We've come so far in 20 years — and the way Ellen DeGeneres came out helped get us here.
As her anniversary approaches, there is some danger in overstating the impact of DeGeneres' dual public announcement: literally on an April 14, 1997 Time cover emblazoned with the words "Yep, I'm Gay," and figuratively two weeks later, in the April 30, 1997 "Puppy Episode" of her ABC sitcom Ellen. Culture and history seldom pivot on one moment alone, and almost never do so on the back of a single TV episode — even one watched by 36 million people.
Yet despite those caveats, there's little doubt that DeGeneres' decision to publicly embrace her homosexuality — and, with ABC's reluctant but eventual cooperation, to extend that embrace to her fictional character — was a watershed in how gay men and women are treated on TV. And over time, the lessons we learn from TV seep into real life.
Granted, Ellen Morgan was not
Still, for the most part, gay men and women were as invisible on TV as they were in movies — making occasional appearances as characters whose tragic disgrace was linked to a hinted-at "love that
Then came Ellen, a slight sitcom that had struggled creatively for four seasons because it was stuck in a story-generating dead end: DeGeneres and ABC were not ready for the character to be a lesbian, but DeGeneres was uncomfortable playing straight. Finally, after many rumors and much buildup, Ellen Morgan came out in a two-part, late-season episode that cast Laura Dern as the woman who made Ellen realize who she was.
There was resistance: from advertisers, conservative advocacy groups, and so-called "tolerant" people who were fine with homosexuals as long as they didn't force their gay "lifestyle" upon them. An argument, by the way, generally made by heterosexuals who have no idea of how often they assert their own sexuality on a daily basis in the pictures on their desks, the conversations they have about their spouses or their children, and the way they interact. As well they should.
More importantly, in the fifth and final season, there was resistance from viewers, who began to wander away. Prejudice may have played some part (exacerbated by the ludicrous "adult content" warnings ABC slapped on the episodes), but the truth may be that a show as paper-thin as Ellen was not ready to carry the burden of a groundbreaking subject, particularly when sending a message seemed to become its only purpose.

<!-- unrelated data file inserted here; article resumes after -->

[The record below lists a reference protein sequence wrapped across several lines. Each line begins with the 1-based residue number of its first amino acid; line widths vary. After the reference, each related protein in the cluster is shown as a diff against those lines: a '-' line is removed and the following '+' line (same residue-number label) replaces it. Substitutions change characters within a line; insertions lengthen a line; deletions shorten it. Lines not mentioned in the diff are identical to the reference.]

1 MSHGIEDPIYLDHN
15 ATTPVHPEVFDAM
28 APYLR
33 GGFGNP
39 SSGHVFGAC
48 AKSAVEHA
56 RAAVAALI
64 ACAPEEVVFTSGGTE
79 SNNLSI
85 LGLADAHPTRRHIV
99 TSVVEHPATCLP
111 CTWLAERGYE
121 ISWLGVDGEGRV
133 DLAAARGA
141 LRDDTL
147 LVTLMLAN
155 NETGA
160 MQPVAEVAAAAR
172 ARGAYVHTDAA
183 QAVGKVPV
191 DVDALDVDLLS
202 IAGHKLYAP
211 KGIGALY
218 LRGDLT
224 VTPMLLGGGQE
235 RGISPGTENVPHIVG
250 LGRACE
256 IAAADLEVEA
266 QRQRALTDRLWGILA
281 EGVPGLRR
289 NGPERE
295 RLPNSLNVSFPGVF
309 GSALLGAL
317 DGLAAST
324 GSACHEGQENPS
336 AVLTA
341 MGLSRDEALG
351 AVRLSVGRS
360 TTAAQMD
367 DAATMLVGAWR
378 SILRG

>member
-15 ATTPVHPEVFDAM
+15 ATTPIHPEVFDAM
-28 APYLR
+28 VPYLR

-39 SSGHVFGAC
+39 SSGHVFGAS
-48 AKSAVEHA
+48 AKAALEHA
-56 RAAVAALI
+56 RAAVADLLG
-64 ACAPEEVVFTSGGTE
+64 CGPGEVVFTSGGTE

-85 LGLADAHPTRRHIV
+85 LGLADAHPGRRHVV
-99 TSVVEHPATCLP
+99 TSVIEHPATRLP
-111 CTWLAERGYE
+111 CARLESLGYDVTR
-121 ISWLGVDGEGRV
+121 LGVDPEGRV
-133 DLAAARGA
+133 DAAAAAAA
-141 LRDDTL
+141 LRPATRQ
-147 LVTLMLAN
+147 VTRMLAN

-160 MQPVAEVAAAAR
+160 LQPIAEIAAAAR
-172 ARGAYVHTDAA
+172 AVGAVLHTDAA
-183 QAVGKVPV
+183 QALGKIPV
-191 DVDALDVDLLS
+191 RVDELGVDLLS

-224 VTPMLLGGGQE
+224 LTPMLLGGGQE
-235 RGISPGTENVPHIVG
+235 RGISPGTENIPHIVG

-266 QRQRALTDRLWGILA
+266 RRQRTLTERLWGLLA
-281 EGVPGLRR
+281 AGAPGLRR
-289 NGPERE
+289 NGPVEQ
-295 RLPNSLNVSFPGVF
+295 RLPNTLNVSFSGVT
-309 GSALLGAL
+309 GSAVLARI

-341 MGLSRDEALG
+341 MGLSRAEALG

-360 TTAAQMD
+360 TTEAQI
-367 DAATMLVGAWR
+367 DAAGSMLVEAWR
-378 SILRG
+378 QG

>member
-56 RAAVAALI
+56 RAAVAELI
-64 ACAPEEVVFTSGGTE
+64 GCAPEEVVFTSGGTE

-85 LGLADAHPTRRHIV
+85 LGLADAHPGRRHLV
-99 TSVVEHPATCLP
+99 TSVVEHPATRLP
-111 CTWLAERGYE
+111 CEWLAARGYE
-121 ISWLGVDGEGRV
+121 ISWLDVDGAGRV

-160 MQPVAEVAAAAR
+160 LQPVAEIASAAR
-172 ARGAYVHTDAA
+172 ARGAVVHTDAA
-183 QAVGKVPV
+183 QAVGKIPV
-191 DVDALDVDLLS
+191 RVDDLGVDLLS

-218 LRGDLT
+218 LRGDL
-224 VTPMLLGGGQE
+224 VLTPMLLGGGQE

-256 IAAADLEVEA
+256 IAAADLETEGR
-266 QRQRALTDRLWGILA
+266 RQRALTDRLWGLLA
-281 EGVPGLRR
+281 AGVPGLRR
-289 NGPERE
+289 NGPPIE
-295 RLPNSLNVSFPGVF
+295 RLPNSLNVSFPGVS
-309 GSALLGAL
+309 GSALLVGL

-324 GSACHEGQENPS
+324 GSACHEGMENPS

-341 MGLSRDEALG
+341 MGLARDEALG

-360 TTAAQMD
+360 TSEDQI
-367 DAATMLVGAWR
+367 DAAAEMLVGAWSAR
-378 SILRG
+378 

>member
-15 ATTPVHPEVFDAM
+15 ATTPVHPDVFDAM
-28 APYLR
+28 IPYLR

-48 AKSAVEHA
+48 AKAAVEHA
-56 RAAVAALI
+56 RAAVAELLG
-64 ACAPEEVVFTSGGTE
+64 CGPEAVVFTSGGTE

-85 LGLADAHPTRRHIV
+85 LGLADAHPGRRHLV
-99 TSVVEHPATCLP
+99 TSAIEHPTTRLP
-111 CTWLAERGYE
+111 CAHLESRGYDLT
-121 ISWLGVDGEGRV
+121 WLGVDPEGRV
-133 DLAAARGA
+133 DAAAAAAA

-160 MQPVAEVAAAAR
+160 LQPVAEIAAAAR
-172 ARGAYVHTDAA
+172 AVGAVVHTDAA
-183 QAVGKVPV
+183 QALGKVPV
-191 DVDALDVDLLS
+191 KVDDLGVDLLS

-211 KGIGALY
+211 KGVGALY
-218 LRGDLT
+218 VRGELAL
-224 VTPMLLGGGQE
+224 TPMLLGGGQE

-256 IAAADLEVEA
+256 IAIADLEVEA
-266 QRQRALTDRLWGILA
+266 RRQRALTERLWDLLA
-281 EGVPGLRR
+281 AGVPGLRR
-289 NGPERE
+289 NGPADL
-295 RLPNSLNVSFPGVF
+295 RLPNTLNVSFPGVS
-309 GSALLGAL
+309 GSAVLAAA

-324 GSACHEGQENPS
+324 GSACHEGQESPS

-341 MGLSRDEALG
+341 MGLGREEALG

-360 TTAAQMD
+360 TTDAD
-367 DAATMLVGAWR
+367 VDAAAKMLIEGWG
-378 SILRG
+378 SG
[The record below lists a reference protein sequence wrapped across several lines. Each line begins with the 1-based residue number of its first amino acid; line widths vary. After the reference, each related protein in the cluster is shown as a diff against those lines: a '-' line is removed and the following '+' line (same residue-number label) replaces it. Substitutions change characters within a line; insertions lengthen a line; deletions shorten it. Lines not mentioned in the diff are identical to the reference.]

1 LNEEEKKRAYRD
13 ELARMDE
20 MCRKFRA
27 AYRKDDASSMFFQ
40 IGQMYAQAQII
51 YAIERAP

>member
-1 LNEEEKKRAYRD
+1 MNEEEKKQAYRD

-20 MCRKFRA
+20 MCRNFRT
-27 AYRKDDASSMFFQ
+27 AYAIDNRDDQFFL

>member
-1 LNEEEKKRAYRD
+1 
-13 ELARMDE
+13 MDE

The show disappeared, and DeGeneres's career took a hit, but the world did not end — for her, for ABC or for Hollywood. And because the world and the business went on, others were able to step forward, through shows as varied as Will & Grace, Buffy the Vampire Slayer, Queer as Folk, Six Feet Under, Brothers and Sisters, True Blood, Glee, Modern Family and Sunday's American Gods — a Starz soft-core fantasy that takes us way past those first-step Will & Grace days when characters could be homosexual as long as no sex was involved.
In essence, it's a progression every minority knows. You're not seen at all, or you're so disguised, it's as good as not being seen. Then you're only seen at your perceived worst, as murderers, suicides, sex fiends, and other figures of tragedy. Slowly, progress comes — though that usually means, at first anyway, that you're only seen at what society thinks of as your best, or your safest.
The hope for all is that one day, you'll be accorded the same rights as the majority: To be seen as who you are, in full, and treated as well or as badly as everyone else. Which means for every wonderful, romantic love story like London Spy, you have to accept a sex-fest reality mess like Thursday's Fire Island, on Logo. Because that's the cost and reward of freedom.
And at least in part, we have Ellen — and Ellen — to thank.